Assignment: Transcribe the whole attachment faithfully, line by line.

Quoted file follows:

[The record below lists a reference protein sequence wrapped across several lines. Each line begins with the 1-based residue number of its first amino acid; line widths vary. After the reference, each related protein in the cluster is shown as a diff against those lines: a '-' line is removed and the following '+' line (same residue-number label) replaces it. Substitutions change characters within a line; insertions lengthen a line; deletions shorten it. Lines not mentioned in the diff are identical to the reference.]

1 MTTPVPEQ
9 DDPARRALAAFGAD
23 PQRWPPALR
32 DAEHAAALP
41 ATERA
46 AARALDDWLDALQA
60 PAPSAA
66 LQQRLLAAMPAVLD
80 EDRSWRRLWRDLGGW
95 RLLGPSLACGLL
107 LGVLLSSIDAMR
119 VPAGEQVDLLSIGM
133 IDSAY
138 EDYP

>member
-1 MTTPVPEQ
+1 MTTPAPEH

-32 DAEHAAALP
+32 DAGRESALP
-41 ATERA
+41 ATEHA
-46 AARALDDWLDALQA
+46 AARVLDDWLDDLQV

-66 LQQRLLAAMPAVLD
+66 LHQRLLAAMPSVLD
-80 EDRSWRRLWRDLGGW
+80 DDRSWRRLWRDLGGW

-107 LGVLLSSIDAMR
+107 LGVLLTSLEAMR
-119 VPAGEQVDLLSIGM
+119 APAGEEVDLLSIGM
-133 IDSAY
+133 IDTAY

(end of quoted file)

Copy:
[The record below lists a reference protein sequence wrapped across several lines. Each line begins with the 1-based residue number of its first amino acid; line widths vary. After the reference, each related protein in the cluster is shown as a diff against those lines: a '-' line is removed and the following '+' line (same residue-number label) replaces it. Substitutions change characters within a line; insertions lengthen a line; deletions shorten it. Lines not mentioned in the diff are identical to the reference.]

1 MTTPVPEQ
9 DDPARRALAAFGAD
23 PQRWPPALR
32 DAEHAAALP
41 ATERA
46 AARALDDWLDALQA
60 PAPSAA
66 LQQRLLAAMPAVLD
80 EDRSWRRLWRDLGGW
95 RLLGPSLACGLL
107 LGVLLSSIDAMR
119 VPAGEQVDLLSIGM
133 IDSAY
138 EDYP

>member
-1 MTTPVPEQ
+1 MTTPAPEH

-32 DAEHAAALP
+32 DAGRESALP
-41 ATERA
+41 ATEHA
-46 AARALDDWLDALQA
+46 AARVLDDWLDDLQV

-66 LQQRLLAAMPAVLD
+66 LHQRLLAAMPSVLD
-80 EDRSWRRLWRDLGGW
+80 DDRSWRRLWRDLGGW

-107 LGVLLSSIDAMR
+107 LGVLLTSLEAMR
-119 VPAGEQVDLLSIGM
+119 APAGEEVDLLSIGM
-133 IDSAY
+133 IDTAY